5 Reasons the Mikisew Legal Victory a Victory for Canada's Environment

Mikisew Legal Victory is a Victory for Canada and the Environment
Mikisew Legal Victory is a Victory for Canada and the Environment
  
In the summer of 2012, the Government of Canada introduced and passed two controversial "Omnibus Budget Bills" - Bill C-38 and Bill C-45.  This legislation shattered a range of federal environmental laws that provided protection to Canadians and the Canadian environment.  With breathtaking speed, the Canadian Environmental Assessment Act, the Fisheries Act, the Species at Risk Act and the Navigable Waters Protection Act were either thrown out and replaced, or transformed.
UPDATE - June, 2015: Canada has appealed the decision, and Mikisew is cross appealing on certain aspects of the decision that could have gone farther. The appeal will likely be heard sometime in the fall of 2015.
   
The end result of the "Omnibus Budget Bills", C-38 and C-45, was to reduce "the scope, depth and frequency of federal environmental assessments and protections" (Mikisew Cree First Nation, 2014, Media Release) throughout Canada.  The Bills also reduced federal protection of hundreds of streams, rivers and tributaries across the country.  Aboriginal peoples across Canada protested, catalyzing the "Idle No More" movement.  Environmental groups and opposition parties accused the Harper government of gutting environmental protection.  
 
Amid the protests and accusations, the Mikisew Cree First Nation, bravely and at their own cost, launched a principled court challenge to the Omnibus Budget Bills on January 8, 2013.  The Bills included changes that reduced federal protection of waterways and fish habitat, which the Mikisew have used for generations to fish, trap and travel.  Without a great deal of publicity or fanfare, the Mikisew focused their legal challenge on the basic need for consultation for sweeping changes to environmental protection and assessment laws that could threaten their rights and interests.  
 
The legislative changes in the Omnibus Budget Bills may have been intended to facilitate project development - especially for oil & gas and mining - but the legislation may have had the opposite effect, generating what Aboriginal law expert Larry Innes and lawyer for the Athabascan Chipewayan First Nation says is "all litigation, all the time".  Instead of a more efficient, predictable and transparent playing field for industry, the changes created an environment for legal and political attacks.  Companies keen on Aboriginal and industry partnerships, and sound environmental decision-making, to move developments forward may have found themselves hindered, rather than helped.
 
And, the Mikisew won their case.  On December 19, 2014, Judge Roger Hughes, in a 64 page decision, found that the duty to consult was triggered when the federal government introduced the legislation that had the potential to adversely impact Mikisew's treaty rights. "“No notice was given and no opportunity to make submissions was provided,” Hughes wrote in his ruling. “The Crown ought to have given the Mikisew notice when each of the Bills were introduced into Parliament... A reasonable person would expect that a reduction in the number of waterways monitored carries with it the potential risk of harm.”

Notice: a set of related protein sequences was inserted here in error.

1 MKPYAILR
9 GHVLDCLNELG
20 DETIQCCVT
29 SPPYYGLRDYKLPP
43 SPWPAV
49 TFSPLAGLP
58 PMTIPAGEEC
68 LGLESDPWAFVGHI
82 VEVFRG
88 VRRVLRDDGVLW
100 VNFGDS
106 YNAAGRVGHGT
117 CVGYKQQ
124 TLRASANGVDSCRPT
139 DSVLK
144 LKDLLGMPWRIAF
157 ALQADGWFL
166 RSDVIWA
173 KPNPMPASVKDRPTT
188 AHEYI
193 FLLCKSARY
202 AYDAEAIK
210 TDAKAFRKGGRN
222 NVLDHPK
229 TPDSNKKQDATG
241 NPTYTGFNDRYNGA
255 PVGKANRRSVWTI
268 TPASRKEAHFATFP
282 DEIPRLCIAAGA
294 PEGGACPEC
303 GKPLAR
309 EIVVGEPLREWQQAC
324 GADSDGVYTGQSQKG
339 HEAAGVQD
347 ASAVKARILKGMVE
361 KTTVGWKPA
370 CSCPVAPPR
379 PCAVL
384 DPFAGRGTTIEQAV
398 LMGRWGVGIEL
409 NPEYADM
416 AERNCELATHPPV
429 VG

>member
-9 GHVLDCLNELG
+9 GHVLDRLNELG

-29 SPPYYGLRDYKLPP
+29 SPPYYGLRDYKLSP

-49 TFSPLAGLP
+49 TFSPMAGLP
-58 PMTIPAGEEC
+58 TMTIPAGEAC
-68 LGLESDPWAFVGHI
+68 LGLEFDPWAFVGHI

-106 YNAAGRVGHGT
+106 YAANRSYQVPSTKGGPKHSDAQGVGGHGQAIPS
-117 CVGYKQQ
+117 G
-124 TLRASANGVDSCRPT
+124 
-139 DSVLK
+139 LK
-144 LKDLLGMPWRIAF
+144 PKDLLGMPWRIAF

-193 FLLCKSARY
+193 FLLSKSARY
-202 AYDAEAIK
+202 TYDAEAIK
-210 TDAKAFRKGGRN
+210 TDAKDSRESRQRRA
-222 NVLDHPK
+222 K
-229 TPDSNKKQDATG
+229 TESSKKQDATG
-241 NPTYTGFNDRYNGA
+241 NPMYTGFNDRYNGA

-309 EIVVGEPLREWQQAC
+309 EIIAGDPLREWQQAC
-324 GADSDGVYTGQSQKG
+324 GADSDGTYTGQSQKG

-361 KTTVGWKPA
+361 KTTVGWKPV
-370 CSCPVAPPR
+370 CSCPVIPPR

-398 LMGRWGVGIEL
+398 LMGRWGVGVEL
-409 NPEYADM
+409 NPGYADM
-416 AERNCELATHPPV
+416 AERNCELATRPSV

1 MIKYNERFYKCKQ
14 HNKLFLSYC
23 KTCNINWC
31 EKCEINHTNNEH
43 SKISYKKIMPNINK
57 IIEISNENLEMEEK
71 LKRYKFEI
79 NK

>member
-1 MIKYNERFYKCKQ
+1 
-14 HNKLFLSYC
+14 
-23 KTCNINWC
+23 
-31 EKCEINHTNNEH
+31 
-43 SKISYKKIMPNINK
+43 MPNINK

The Edmonton Journal December 19, 2014 headline read simply: "Ottawa wrong to ram through omnibus budget bills".  
 

Here are 5 reasons the Mikisew legal victory is a victory for Canada and for Canada's environment:

 

1. Hundreds of watersheds - streams, rivers and tributaries - across Canada will see increased Aboriginal environmental oversight & stewardship

All Canadians will benefit from the increased scrutiny and attention that will now be placed on watersheds and waterways across Canada.  An Edmonton Journal article noted, "Mikisew Cree will hold the government to account. When a project is proposed that will affect the steams and fish habitat on its land, the First Nation will demand Ottawa monitor and protect that waterway anyway."  It is likely that the Mikisew Cree First Nation will not stand alone in demanding monitoring and protection, and additional First Nation source water protection.
 
2. Fish habitat across Canada will see increased Aboriginal environmental oversight & stewardship 
 
The changes the federal government made to the Fisheries Act mean the Act now primarily protects fish, not fish habitat.  Canada's Aboriginal Peoples will now find encouragement for increased efforts to assert stewardship over fish habitat.  Judge Hughes said that "the amendments to the Fisheries Act removed the protection to fish habitat from section 35(1) of that Act.  The Applicant submitted that this amendment shifted the focus from fish habitat protection to fisheries protection which offers substantially less protection to fish habitat and the term "serious harm" permits the disruption and non-permanent alteration of habitat: "Any activity harmful to fish impairs the exercise of aboriginal and treaty rights to fish" (Paragraph 74 of the Applicants Amended Memorandum of Fact and Law).... I find that, on the evidence, a sufficient potential risk to the fishing and trapping rights has been shown... to trigger the duty to consult."  
Fish habitat across Canada will now see increased environmental oversight

 

3. We may now see more rather than fewer federal environmental assessments